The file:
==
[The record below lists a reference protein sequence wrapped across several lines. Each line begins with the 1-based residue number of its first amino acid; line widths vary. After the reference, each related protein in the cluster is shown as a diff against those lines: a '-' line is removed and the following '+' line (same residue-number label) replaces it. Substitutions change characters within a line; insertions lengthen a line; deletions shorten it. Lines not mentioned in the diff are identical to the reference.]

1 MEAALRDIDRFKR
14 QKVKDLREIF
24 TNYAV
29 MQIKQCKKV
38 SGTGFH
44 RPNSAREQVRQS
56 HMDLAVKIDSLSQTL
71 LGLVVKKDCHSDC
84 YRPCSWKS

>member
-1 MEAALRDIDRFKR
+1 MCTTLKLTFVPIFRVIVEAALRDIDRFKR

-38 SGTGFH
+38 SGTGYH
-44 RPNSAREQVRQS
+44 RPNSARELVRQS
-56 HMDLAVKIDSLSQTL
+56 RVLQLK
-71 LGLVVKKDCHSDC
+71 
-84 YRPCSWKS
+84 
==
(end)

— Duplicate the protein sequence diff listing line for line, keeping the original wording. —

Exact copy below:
[The record below lists a reference protein sequence wrapped across several lines. Each line begins with the 1-based residue number of its first amino acid; line widths vary. After the reference, each related protein in the cluster is shown as a diff against those lines: a '-' line is removed and the following '+' line (same residue-number label) replaces it. Substitutions change characters within a line; insertions lengthen a line; deletions shorten it. Lines not mentioned in the diff are identical to the reference.]

1 MEAALRDIDRFKR
14 QKVKDLREIF
24 TNYAV
29 MQIKQCKKV
38 SGTGFH
44 RPNSAREQVRQS
56 HMDLAVKIDSLSQTL
71 LGLVVKKDCHSDC
84 YRPCSWKS

>member
-1 MEAALRDIDRFKR
+1 MCTTLKLTFVPIFRVIVEAALRDIDRFKR

-38 SGTGFH
+38 SGTGYH
-44 RPNSAREQVRQS
+44 RPNSARELVRQS
-56 HMDLAVKIDSLSQTL
+56 RVLQLK
-71 LGLVVKKDCHSDC
+71 
-84 YRPCSWKS
+84 